Check-Hook: Everything you need to know about Charlie Lim's new album

Check-Hook: Everything you need to know about Charlie Lim's new album

Knock out

Text: Aravin Sandran

"A really late night drive at 4am towards the sunrise, when it's sad and melancholic but you're diving in one of those small, electric smart cars"

Could you share a little bit about the title of the album?

The term, "check-hook", is a boxing move where you're pivoting out of the way when someone is charging towards you. The last album, Time/Space, took a lot out of me. I was burnt out. I was trying to pick myself up from the whole experience: from the writing to the releasing and the tours. After the high, there was a crash and I had to figure out what to do next. This album is my way of pivoting and trying something different. As a songwriter, I basically sleep where I work and don't see daylight for weeks. At the end of it, when there's nothing to show for it, there are times when I thought I should be doing something a bit more productive. I had to take some time off, go back to my roots and find my centre again. This short album is an ode to that. It was actually five songs but it's now officially a Kanye-length album. 

Two of the tracks, 'Welcome Home' and 'Zero Sum', are far more electronic than what you did on Time/Space.

At the end of the day, I'm a singer-songwriter. I always write songs on piano and guitar. The process of producing and arranging it is the fun part, experimenting with different styles depending on the mood. Both these new songs take on a new form. I'm quite tired of the whole down-tempo, R&B thing. I could not take that on yet, but maybe next time I will. I needed to try something that not many people are doing right now. The UK garage sound was something that worked with my music because the frantic beat reflected the headspace that I was in. 

You are quite involved in the production process of your music as well. How was this experience? 

I tend to micromanage a lot, which is not great. I did work with two co-producers who are friends from Melbourne. The first three tracks are produced with Yeo, and the last four with Simon Lam who is part of a band called Clove. I'm big fans of their work and have been friends with them for a long time. The collaborative process helped me get across the finish line. I would play a bunch of things and hand it over to them so they can sample and manipulate them. I played all the instruments, except the drums, which were by Yeo. 

Could you tell us a bit more about two songs: 'Better Dead than a Damsel' and 'Least of You'?

'Better Dead than a Damsel' features Yung Raja and Faris Jabba. I'm sure people know of them already. They are amazing rappers who are doing extremely well, especially in Malaysia. They are really hardworking and humble. I quickly got them in before they were unreachable. When I was working on 'Least of You' with my producer, the image that kept coming back was a really late night drive at 4am towards the sunrise. It's really sad and melancholic but you're driving in one of those small, electric smart cars. I don't know if listeners will have that same imagery.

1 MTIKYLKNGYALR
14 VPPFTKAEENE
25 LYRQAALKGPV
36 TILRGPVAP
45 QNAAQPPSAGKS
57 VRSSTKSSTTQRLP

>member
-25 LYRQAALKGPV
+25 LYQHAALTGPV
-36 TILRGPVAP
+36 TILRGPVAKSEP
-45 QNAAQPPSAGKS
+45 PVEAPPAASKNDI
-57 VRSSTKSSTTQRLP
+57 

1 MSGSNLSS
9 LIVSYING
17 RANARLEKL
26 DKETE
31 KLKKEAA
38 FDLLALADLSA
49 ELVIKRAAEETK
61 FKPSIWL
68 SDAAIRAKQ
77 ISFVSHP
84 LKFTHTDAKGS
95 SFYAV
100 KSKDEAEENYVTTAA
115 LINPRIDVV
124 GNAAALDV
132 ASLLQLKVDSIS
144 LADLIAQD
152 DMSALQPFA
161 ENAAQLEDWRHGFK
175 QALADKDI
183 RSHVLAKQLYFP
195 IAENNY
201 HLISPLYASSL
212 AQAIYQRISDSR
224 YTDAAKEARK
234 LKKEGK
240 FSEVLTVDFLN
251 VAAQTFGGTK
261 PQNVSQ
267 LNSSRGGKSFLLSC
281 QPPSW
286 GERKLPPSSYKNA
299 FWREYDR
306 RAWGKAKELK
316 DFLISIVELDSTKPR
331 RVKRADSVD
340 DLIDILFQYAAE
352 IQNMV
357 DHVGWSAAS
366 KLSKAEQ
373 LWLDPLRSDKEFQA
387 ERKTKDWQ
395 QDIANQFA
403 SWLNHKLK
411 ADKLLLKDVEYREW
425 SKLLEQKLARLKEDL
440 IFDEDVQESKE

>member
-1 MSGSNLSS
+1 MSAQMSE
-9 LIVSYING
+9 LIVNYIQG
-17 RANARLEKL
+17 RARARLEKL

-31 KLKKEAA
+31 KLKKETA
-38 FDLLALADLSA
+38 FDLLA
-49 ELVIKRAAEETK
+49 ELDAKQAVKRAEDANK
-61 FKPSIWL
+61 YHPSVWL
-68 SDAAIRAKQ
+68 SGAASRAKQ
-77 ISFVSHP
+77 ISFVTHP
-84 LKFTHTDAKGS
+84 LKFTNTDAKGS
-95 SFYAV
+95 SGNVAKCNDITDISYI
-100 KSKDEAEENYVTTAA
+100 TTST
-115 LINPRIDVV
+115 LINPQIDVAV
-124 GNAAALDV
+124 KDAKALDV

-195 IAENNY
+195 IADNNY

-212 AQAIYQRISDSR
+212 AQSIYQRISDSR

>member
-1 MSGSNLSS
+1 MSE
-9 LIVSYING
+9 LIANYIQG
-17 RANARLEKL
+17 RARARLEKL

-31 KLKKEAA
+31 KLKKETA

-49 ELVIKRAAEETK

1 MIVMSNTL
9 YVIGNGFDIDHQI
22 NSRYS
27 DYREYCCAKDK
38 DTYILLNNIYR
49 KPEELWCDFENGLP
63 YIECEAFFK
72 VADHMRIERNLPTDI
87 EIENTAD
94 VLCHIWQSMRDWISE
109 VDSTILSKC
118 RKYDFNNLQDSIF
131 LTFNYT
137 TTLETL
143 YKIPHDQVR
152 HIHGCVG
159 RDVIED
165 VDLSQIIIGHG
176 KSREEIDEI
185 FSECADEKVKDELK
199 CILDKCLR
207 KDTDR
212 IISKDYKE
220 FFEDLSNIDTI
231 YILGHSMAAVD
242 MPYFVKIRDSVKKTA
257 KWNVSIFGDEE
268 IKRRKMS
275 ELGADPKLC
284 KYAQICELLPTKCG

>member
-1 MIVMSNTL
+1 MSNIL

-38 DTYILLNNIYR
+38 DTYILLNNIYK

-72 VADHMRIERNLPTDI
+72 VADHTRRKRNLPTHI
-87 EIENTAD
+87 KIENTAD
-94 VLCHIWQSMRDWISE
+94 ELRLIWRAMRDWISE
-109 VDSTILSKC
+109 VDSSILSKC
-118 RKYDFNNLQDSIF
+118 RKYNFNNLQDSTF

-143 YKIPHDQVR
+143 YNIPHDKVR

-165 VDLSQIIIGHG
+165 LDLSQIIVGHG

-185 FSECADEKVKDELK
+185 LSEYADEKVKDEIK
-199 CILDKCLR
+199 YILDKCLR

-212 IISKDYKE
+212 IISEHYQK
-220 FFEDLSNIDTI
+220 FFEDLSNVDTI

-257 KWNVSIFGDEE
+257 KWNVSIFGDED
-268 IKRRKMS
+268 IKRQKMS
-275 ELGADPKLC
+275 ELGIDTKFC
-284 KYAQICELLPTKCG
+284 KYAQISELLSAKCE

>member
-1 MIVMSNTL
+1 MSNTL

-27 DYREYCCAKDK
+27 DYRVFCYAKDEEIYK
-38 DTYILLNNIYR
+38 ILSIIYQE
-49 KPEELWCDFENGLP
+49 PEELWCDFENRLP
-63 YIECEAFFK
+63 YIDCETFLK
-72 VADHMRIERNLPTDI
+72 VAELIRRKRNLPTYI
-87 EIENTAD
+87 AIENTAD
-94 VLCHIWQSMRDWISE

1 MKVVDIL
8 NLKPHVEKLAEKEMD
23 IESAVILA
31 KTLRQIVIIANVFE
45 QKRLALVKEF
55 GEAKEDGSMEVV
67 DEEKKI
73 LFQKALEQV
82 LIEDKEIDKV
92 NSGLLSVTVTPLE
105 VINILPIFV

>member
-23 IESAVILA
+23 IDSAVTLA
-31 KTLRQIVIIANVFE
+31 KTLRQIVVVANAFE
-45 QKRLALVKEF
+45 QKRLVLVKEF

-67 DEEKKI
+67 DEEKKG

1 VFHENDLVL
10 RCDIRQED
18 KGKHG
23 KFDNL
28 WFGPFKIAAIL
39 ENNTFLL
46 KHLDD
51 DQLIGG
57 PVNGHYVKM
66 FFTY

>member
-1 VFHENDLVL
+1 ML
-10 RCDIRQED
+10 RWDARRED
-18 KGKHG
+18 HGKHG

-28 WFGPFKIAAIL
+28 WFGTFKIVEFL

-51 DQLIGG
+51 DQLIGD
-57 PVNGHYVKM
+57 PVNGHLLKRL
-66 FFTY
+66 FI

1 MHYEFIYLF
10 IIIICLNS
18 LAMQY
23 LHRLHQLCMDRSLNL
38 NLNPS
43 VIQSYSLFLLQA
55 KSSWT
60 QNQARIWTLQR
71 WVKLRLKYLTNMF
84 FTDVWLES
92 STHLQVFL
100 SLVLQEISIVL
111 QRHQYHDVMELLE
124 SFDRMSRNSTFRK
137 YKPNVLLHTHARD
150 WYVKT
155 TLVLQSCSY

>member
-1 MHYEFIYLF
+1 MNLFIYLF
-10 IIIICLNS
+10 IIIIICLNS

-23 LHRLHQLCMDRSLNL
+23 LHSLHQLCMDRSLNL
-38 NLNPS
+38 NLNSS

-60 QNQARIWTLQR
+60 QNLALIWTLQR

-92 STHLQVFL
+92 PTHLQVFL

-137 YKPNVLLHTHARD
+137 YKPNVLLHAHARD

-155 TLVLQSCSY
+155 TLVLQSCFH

What about 'Premonition' and 'Unconditional'?

I just wanted to make dance music for people who don't go to clubs. It's just about having a good time. I thought let's just have fun making music without any expectation or worry about making the next best thing when no one knows what that is. When I adopted that mentality, I was in a state of play and flow. Obviously, a lot of things were thrown out during the curation and editing process. Weish from .gif is on 'Premonition'. She's amazing. 

You mentioned you were burnt out after Time/Space. What did you do to cope during that period?

For freelancers, creatives or people who run their own businesses, it's really hard to separate what you do from your sense of self-worth. For me, I started music because I really romanticised the idea of playing my own songs at a cafe and having an audience that enjoys it. I needed to forget about the stats or what's relevant and popular and just do my own thing. Another thing I picked up was boxing. It gave me perspective together with the physical aspect of it. The exercise alone got me out of that funk. Obviously, having good people around makes a huge difference. It was a combination of factors that got me out of that spiral.

I would like to go back to one of the lines of the National Day song: "If all that we are is what we believe, then I know I've got to be the change I want to see". What change do you want to see?

Personally, I would like to see less shitty comments on social media. Everything is so polarised and everyone reacts with so much outrage these days. We can afford a more moderate response and reaction to anything. It's getting a bit overboard and we've lost perspective. I would like to see a bit more of a measured response, along with a bit more accountability to what they say. From a more systemic point of view, I would like to see more change in our local education system. We've heard news recently that the exams will be removed for certain ages. We could do a lot more. 

Let's do a series of rapid-fire questions. They are all themed under "The Greatest". Your greatest extravagance?

When you're in Japan and the toilet washes your bum.

Greatest fear.

Sky-diving or bungee-jumping.

Greatest love.

My fiancé.

Greatest musician.

Jeff Buckley.

Greatest song.

'Hallelujah' by Leonard Cohen.

Greatest success.

Finishing this album.

Greatest memory.

Proposing to my fiancé in a zoo in Japan because all the other places I wanted to propose at were washed out by the typhoon.

Greatest of all time.

Floyd Mayweather Jr.

Listen to Check-Hook on all good digital platforms now.

Tickets for "Charlie Lim — Live in Concert" goes on sale on 15 October 2018.

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